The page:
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Market Pulse
Tuesday, August 22, 2023

The Great Slowdown

Welcome to this week’s Market Pulse, your 5 minute update on key market news and events, with takeaways and insights from the Sidekick Investment Team. 

In this week’s edition we put the current events in China into perspective:

  1. How We Got Here
  2. Housing Trouble
  3. The Silver Lining

Read the full Market Pulse below, or if you want to access it on the go, download the Sidekick app.

Adrian (Portfolio Manager), and the rest of the Sidekick team.

It’s important to note that the content of this Market Pulse is based on current public information which we consider to be reliable and accurate. It represents Sidekick’s view only and does not represent investment advice - investors should not take decisions to trade based on this information.

The Great Slowdown

不怕慢, 就怕停。 (bú pà màn, jiù pà tíng.) – “Don’t be afraid of going slow, just be afraid of standing still.” (Chinese Proverb)

China is always a topical subject but even by the standards of the second largest economy, you may have noticed that the number of headlines has increased considerably in the past week. It’ll be hard to find some positive ones. 

The turnaround in the narrative has been dramatic. Only six months ago China was coming out of a covid lockdown. Taking a page from the pandemic playbook, when pent-up demand fuelled the subsequent economic recovery in Europe and the US, economists and investors alike saw China as the main cog in the global growth engine of 2023.

When it became clear that consumer spending wouldn't lead to the expected economic recovery, investor focus shifted to government stimulus measures. The optimists would say a mild slowdown is positive, as it would trigger the government to act, lifting the economy as it did so many times before.

But data released this week [1] showed that the deceleration in areas like manufacturing, real estate, infrastructure investments, and retail sales was worse than expected. This has re-ignited fears of a hard landing in the world's most prominent manufacturing hub. Will the adage “when China sneezes the World catches a cold” come true?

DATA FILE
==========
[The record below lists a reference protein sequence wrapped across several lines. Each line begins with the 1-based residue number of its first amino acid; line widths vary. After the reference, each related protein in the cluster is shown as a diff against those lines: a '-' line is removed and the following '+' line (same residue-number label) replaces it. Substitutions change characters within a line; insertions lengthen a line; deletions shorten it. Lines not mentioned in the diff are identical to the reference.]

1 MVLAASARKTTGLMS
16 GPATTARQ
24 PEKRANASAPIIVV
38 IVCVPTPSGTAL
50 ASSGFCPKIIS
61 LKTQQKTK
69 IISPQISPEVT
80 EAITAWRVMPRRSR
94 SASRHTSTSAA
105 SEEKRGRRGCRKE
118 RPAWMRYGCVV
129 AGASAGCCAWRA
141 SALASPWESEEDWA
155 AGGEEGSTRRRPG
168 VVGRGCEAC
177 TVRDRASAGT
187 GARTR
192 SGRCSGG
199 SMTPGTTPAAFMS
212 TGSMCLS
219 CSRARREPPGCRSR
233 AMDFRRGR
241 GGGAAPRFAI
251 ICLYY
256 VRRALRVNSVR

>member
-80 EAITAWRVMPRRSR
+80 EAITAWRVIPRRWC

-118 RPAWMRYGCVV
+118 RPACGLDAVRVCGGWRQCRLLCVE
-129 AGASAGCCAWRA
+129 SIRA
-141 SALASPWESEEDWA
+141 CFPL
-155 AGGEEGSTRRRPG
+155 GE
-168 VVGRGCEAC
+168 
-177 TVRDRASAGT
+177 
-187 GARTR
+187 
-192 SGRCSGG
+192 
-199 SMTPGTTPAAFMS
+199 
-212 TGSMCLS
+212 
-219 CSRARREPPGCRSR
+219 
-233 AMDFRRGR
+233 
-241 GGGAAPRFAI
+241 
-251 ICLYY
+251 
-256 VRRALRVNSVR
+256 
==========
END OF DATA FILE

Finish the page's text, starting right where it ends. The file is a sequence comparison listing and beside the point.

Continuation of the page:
1) How we got here: gradually, then suddenly

Hindsight is 20/20, especially regarding macroeconomics, but to put things in perspective, it would be a mistake to blame all of the slowdown on China’s infamous zero Covid policy. In the winter of 2019, China was already suffering from economic imbalances caused by Donald Trump's tariff war [2] and a regulatory clampdown on credit and private companies [3].

Also, it's common sense that an economy as vast as China's cannot continue expanding at the rates that the World became accustomed to during the twenty years following its entry into the World Trade Organization. 

During 2020/2021, the strict Chinese covid policy was unlike anything we've seen in the West and for a while it seemed like China had mastered the pandemic better than anyone else [4]. But while the US and Europe acted swiftly to stimulate demand by handing out checks to the population, China’s policies were focused on the supply-side, mainly keeping factories open. It’s thus unsurprising to see “revenge spending” having less of an impact on the Chinese economy than it did on the Western ones.

2) Housing trouble

But the fundamental problem at the heart of the Chinese economy is far more significant than post-lockdown consumer spending. It all started during 2020/2021 when Xi Jinping and the Chinese Communist Party were boisterous about handling the pandemic and deliberately decided – with a series of restrictive policies – to crack down on private entrepreneurs and slow down a hot property sector [5].

The significance of that decision still reverberates today as real estate makes up one-fifth of the economy and 70% of Chinese household wealth [6]. It’s already brought down the country's second-largest property developer, Evergrande, and Country Garden, one of the most reputable and financially sound developers as of last year, has started missing its bond payments [7].